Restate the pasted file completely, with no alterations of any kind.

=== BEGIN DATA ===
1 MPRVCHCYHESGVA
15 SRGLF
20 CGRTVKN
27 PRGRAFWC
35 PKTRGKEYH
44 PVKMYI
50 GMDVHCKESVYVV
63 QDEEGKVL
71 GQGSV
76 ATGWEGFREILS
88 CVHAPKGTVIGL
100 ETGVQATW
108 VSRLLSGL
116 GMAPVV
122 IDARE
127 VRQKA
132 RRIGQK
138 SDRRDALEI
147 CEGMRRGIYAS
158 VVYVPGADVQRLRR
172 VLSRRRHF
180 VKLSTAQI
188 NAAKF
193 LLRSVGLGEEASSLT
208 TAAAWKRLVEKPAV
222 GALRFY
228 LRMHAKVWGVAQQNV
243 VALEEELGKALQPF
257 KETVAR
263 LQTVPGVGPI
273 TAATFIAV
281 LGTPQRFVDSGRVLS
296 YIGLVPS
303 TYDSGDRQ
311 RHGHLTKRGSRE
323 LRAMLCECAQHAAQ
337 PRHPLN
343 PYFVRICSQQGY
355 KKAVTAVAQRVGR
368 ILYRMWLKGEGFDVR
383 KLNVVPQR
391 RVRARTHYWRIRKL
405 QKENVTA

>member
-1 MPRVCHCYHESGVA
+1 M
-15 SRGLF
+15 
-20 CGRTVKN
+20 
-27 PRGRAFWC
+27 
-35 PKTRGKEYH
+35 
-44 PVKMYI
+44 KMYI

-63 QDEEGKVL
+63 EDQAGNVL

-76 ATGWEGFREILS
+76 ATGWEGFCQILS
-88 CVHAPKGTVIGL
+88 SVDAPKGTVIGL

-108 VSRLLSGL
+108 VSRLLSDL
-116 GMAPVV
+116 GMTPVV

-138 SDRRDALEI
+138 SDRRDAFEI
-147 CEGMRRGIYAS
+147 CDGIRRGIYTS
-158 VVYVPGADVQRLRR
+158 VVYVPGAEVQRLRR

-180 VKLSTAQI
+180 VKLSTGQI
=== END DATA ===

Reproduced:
1 MPRVCHCYHESGVA
15 SRGLF
20 CGRTVKN
27 PRGRAFWC
35 PKTRGKEYH
44 PVKMYI
50 GMDVHCKESVYVV
63 QDEEGKVL
71 GQGSV
76 ATGWEGFREILS
88 CVHAPKGTVIGL
100 ETGVQATW
108 VSRLLSGL
116 GMAPVV
122 IDARE
127 VRQKA
132 RRIGQK
138 SDRRDALEI
147 CEGMRRGIYAS
158 VVYVPGADVQRLRR
172 VLSRRRHF
180 VKLSTAQI
188 NAAKF
193 LLRSVGLGEEASSLT
208 TAAAWKRLVEKPAV
222 GALRFY
228 LRMHAKVWGVAQQNV
243 VALEEELGKALQPF
257 KETVAR
263 LQTVPGVGPI
273 TAATFIAV
281 LGTPQRFVDSGRVLS
296 YIGLVPS
303 TYDSGDRQ
311 RHGHLTKRGSRE
323 LRAMLCECAQHAAQ
337 PRHPLN
343 PYFVRICSQQGY
355 KKAVTAVAQRVGR
368 ILYRMWLKGEGFDVR
383 KLNVVPQR
391 RVRARTHYWRIRKL
405 QKENVTA

>member
-1 MPRVCHCYHESGVA
+1 M
-15 SRGLF
+15 
-20 CGRTVKN
+20 
-27 PRGRAFWC
+27 
-35 PKTRGKEYH
+35 
-44 PVKMYI
+44 KMYI

-63 QDEEGKVL
+63 EDQAGNVL

-76 ATGWEGFREILS
+76 ATGWEGFCQILS
-88 CVHAPKGTVIGL
+88 SVDAPKGTVIGL

-108 VSRLLSGL
+108 VSRLLSDL
-116 GMAPVV
+116 GMTPVV

-138 SDRRDALEI
+138 SDRRDAFEI
-147 CEGMRRGIYAS
+147 CDGIRRGIYTS
-158 VVYVPGADVQRLRR
+158 VVYVPGAEVQRLRR

-180 VKLSTAQI
+180 VKLSTGQI